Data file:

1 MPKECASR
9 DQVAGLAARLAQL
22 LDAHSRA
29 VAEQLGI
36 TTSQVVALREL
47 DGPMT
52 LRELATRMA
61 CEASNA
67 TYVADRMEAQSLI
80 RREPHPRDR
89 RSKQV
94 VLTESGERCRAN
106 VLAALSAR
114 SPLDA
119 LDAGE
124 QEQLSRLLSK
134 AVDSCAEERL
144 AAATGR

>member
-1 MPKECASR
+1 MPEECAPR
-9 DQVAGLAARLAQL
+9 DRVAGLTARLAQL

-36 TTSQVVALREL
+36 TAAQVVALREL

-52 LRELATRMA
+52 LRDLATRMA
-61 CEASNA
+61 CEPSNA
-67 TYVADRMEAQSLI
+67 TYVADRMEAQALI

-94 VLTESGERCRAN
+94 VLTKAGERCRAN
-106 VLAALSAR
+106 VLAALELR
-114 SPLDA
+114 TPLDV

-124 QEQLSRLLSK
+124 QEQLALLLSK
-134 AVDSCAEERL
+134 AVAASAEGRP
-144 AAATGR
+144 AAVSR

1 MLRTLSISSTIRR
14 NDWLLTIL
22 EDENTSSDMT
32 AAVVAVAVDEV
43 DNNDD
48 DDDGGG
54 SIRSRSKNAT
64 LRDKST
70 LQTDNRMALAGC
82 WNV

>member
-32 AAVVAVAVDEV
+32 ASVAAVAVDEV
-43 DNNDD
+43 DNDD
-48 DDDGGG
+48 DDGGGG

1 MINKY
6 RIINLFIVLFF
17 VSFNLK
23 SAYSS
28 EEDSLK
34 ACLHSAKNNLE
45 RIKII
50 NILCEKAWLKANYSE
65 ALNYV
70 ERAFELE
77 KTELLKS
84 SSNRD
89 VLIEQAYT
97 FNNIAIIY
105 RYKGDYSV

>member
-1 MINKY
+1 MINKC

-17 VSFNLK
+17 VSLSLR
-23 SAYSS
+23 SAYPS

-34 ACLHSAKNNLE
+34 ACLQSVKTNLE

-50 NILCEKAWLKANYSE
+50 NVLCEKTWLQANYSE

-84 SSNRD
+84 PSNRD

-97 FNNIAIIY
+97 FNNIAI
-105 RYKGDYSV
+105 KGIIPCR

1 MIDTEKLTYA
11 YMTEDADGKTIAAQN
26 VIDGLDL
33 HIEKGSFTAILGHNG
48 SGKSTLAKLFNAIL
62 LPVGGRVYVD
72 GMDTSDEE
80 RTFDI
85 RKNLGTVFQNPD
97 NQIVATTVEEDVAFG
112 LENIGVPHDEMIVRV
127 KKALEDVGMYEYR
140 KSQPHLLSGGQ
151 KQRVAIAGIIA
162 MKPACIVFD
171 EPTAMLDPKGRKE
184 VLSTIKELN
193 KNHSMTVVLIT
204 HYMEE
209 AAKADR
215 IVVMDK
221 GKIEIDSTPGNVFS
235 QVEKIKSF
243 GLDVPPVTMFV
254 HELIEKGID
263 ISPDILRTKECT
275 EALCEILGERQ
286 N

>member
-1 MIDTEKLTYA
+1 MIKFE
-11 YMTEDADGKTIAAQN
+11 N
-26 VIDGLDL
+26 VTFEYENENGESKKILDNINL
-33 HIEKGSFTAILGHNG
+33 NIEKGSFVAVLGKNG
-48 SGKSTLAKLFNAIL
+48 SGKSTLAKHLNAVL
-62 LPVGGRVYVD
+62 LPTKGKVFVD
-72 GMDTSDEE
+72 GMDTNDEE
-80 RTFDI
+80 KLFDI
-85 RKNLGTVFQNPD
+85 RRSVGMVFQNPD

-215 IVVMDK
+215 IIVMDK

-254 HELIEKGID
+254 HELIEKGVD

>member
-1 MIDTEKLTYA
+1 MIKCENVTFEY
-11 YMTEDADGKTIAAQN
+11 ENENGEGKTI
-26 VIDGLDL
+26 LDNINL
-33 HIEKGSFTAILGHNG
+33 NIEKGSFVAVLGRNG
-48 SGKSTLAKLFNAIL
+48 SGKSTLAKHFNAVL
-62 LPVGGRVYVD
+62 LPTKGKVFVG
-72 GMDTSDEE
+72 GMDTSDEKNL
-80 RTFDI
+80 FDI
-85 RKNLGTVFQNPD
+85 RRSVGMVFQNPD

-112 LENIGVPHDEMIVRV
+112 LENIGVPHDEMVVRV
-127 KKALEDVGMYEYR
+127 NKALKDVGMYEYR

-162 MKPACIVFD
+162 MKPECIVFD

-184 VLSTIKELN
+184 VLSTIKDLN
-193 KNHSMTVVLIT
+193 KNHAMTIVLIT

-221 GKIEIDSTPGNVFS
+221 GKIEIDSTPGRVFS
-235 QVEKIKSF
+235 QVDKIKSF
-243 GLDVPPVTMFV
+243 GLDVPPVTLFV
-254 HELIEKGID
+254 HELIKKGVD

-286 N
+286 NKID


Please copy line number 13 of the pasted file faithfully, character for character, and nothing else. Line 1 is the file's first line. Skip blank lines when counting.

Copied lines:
106 VLAALSAR